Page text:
A tooth pulp is the interior fundamental core of the tooth. The pulp is comprised of blood vessels, nerves, reparative cells and connective tissues. In pediatric dentistry, the intention of pulp therapy is to preserve the ability of the affected tooth to survive and to grow.
Traumatic injury and dental cavities or caries are the primary reasons for a tooth to conduct pulp therapy.
The following symptoms might indicate pulp pathology and infection:
Most health professionals refer to pulp therapy as nerve treatment, pulpectomy, pulpotomy or children's root canal. The most widely known form of pulp therapy is pulpectomy and pulpotomy.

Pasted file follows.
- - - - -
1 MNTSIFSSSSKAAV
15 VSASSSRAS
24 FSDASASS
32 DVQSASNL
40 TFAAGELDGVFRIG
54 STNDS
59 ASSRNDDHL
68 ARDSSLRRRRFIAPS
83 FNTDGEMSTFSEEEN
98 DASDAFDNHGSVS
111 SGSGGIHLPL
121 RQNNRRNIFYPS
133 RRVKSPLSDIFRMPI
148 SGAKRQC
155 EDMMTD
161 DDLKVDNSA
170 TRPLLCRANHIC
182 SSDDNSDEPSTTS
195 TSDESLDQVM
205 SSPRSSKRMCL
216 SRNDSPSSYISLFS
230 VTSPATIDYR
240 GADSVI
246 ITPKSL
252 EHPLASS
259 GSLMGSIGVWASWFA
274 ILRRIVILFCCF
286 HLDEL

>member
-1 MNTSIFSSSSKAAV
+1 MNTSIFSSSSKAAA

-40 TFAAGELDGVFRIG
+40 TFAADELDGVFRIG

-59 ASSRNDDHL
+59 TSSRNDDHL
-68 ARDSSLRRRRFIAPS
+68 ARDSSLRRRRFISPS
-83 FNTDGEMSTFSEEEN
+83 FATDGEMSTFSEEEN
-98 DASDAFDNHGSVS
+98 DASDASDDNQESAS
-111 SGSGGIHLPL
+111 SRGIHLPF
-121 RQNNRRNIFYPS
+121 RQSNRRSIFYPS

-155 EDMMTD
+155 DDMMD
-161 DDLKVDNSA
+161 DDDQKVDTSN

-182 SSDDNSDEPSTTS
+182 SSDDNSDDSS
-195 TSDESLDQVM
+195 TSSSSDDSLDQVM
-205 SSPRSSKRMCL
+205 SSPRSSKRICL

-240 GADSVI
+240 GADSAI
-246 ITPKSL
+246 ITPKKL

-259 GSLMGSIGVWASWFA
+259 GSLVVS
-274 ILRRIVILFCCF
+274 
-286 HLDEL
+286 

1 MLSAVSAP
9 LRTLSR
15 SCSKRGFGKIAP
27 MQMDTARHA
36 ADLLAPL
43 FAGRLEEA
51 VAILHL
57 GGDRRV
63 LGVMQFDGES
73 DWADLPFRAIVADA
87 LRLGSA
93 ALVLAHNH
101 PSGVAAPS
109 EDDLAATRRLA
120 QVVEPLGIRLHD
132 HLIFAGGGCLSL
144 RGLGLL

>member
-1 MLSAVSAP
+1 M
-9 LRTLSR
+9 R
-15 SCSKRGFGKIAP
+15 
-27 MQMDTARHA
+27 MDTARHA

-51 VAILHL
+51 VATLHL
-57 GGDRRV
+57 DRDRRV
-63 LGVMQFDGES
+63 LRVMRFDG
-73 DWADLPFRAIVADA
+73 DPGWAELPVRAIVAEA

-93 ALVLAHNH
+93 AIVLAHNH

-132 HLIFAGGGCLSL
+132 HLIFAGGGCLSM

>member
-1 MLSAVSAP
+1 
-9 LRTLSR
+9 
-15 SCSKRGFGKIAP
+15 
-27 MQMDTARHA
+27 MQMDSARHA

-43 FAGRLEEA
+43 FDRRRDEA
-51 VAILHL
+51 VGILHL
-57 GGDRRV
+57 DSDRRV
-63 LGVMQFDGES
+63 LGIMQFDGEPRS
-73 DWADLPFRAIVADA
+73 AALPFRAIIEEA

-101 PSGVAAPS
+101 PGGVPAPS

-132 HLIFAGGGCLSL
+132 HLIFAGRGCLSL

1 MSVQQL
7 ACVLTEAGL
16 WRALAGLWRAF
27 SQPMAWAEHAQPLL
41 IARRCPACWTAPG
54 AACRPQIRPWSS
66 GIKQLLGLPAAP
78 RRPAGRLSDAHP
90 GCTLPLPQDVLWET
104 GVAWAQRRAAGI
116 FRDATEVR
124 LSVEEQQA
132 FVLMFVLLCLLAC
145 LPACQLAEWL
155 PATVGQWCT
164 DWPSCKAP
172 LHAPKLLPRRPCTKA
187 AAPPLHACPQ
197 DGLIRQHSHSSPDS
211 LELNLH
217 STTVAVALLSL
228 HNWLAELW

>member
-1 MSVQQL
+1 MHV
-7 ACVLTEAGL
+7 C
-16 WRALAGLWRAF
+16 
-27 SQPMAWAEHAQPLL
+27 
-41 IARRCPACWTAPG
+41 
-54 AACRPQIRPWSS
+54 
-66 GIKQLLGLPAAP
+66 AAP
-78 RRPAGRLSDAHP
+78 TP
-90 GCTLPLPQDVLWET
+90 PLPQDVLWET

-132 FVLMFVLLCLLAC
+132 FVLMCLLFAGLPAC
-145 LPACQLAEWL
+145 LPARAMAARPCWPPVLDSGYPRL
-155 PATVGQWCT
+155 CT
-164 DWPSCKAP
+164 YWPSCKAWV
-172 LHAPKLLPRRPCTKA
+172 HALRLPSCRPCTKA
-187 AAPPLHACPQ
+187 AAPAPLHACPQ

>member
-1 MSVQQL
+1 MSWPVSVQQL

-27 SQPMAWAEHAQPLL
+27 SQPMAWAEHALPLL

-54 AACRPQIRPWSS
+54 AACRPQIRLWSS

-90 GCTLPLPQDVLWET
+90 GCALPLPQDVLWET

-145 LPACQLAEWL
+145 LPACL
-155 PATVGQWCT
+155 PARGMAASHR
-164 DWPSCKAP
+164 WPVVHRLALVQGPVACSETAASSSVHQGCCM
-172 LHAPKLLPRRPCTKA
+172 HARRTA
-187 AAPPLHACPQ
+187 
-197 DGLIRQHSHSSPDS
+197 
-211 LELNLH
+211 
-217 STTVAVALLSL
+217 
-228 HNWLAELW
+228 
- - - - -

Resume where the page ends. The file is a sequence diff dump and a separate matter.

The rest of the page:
Pulpotomy treatment gets rid of the bad pulp tissue within the crown part of the tooth.
Your dentist places an agent on your child’s tooth to inhibit bacterial maturation and to calm the left nervous tissues. Eventually, the restoration process is induced by installing a stainless steel crown.
Pulpectomy treatment is necessary only when the whole pulp and the root canal of the tooth are affected by the disease.
While performing this treatment, your dentist completely removes your child’s affected pulp tissue from both the root and the crown. The dentist cleanses the affected canal, disinfects and fills it with reabsorbable material.
Your dentist will discuss treatment options after thoroughly examining your child’s teeth, and any previous health records.